A Drug-Free Cure for Insomnia
It will surprise nobody to hear that poor quality sleep is one of our country’s biggest health problems. A full 10 percent of adults suffer from insomnia (meaning they’re not getting a complete night’s sleep at least three nights a week) and its associated behaviors (including anxiety, irritability, and difficulty learning and remembering), says Jennifer Felder, Ph.D., a postdoctoral fellow in health psychology at UCSF. In recent studies, Cognitive Behavioral Therapy (CBT) has emerged as a drug-free, therapy-based solution that’s effective for the majority of sufferers—and it’s accessible to everyone via web-based programs.
Insomnia is more prevalent in women than men, and according to Felder, it may be particularly problematic during pregnancy—her current work is focused on the effects of CBT on insomnia in pregnant women, and whether it might unlock some relief for postpartum depression. (Incidentally, if you’re pregnant, consider signing up for her REST study, which uses digital CBT and requires no in-person visits, so it’s open to women across the country.) Below, Felder’s suggestions for a better night’s sleep—pregnant or not.
A Q&A with Jennifer Felder, Ph.D.
Can you explain CBT—why is it effective?
CBT is an evidence-based therapy that is effective for a variety of mental health concerns. A CBT therapist helps clients identify and change the thoughts and behaviors that contribute to depression or anxiety, for example. CBT for insomnia is typically offered by a therapist over the course of six in-person sessions. There are five components to treatment, in which patients learn and implement several strategies to combat insomnia, including:
The below strategies teach the mind and body to associate the bed with sleep, instead of with lying awake anxiously pining for sleep to come.
Use your bed only for sleep (and sex); keep all other activities out of the bedroom (watching TV, reading, talking on the phone).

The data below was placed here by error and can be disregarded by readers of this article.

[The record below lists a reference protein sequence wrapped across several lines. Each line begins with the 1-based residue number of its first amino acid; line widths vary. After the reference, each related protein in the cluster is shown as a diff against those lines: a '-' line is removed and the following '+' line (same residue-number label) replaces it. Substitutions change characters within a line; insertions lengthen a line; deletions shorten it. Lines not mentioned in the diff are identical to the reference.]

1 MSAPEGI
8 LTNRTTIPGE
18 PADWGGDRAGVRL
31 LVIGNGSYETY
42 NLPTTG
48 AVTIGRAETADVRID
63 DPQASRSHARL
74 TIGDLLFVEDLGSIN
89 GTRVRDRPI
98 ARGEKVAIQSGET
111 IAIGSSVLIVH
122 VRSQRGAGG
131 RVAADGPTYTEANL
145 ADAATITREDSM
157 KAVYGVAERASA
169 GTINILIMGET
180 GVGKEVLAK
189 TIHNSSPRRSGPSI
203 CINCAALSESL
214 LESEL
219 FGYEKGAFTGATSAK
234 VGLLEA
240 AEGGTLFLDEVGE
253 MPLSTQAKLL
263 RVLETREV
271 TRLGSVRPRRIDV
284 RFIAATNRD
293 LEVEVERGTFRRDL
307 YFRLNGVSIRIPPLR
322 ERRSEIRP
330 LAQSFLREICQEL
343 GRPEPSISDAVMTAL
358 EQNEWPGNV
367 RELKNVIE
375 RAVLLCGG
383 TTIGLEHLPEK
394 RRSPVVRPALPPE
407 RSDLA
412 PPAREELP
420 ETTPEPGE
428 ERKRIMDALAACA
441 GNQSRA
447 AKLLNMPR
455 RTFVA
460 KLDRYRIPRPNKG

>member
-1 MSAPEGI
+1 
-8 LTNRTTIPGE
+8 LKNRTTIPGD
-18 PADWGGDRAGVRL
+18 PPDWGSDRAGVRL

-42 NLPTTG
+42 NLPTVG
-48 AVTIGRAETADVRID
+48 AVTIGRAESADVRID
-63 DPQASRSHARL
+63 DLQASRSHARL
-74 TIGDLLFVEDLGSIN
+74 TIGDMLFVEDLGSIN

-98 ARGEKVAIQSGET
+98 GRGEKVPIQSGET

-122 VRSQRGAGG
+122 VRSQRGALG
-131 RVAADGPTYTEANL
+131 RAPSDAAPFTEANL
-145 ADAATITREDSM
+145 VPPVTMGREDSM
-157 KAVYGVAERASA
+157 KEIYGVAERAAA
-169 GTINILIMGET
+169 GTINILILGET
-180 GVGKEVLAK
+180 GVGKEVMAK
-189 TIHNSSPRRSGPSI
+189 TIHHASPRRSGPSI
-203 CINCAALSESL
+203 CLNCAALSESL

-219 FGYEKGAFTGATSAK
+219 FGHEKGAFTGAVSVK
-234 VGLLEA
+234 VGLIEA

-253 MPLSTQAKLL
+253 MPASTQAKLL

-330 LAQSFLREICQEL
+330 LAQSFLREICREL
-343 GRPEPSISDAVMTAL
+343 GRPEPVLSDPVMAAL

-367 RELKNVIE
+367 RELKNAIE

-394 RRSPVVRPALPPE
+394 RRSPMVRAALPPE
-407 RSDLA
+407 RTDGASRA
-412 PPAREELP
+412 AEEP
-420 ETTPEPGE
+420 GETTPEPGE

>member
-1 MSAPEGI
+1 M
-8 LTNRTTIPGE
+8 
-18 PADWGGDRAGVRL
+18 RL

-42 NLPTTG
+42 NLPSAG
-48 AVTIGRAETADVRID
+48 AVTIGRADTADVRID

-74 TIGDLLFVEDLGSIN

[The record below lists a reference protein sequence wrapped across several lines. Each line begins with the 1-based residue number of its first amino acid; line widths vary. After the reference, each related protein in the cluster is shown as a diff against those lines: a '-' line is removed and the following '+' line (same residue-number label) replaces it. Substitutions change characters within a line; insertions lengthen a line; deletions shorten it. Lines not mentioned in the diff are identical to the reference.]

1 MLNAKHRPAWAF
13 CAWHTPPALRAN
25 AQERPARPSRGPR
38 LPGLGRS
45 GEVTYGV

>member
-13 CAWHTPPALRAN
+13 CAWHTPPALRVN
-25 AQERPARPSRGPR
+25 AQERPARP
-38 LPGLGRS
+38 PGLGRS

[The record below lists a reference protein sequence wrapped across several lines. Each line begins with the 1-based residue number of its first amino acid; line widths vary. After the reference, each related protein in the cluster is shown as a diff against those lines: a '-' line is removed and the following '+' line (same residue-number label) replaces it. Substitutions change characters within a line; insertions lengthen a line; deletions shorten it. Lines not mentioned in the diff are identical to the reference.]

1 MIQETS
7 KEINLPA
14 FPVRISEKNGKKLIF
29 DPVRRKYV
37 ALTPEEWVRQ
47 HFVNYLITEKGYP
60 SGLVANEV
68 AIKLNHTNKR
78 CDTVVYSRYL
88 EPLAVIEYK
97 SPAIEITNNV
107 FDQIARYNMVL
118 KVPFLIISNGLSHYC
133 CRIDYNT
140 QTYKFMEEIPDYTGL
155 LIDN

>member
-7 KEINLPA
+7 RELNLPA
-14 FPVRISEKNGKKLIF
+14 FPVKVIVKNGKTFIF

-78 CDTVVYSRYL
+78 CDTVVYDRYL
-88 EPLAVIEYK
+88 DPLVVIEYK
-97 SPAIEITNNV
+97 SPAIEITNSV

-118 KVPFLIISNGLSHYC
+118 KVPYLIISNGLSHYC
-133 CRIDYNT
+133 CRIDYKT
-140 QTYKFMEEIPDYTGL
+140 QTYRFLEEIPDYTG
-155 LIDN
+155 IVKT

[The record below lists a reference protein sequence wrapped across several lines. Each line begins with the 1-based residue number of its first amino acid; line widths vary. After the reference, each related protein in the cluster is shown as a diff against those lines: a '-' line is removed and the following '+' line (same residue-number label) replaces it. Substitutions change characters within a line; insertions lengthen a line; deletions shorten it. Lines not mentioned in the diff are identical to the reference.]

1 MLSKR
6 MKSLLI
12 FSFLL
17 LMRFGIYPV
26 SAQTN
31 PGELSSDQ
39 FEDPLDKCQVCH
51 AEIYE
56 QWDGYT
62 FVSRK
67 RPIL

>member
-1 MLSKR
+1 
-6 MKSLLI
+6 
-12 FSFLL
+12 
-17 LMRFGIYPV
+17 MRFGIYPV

The bed should be the only place where sleep occurs; try to avoid dozing on the couch.
Keep regular sleep and wake times—including on the weekend.
If you find yourself lying in bed awake for 20 minutes or longer, get out of bed to do something relaxing. Once you feel sleepy, get back in bed. At first, you may need to do this several times per night. Plan in advance what relaxing activity you will do (e.g., listen to soothing music, try a meditation practice—but no TV, computer, or phone!); these strategies take discipline and consistency.
This is an incredibly powerful technique to have deeper, more consolidated sleep. People with insomnia often spend much more time in bed than they do sleeping. A person who spends ten hours lying in bed, but only six hours sleeping, has a sleep efficiency score of 60 percent. Sleep restriction aims to get sleep efficiency up to 90 percent. During sleep restriction, a therapist will help the client determine their “time in bed prescription.” Reducing the time in bed causes sleep deprivation in the short-term, thereby increasing the drive for sleep, leading to deeper, higher quality sleep. It may seem counterintuitive to reduce the amount of time you spend in bed, and it’s often miserable for the first few weeks, but those who stick with it will likely experience profound improvements in sleep. As sleep efficiency improves, a therapist increases the amount of time allowed in bed.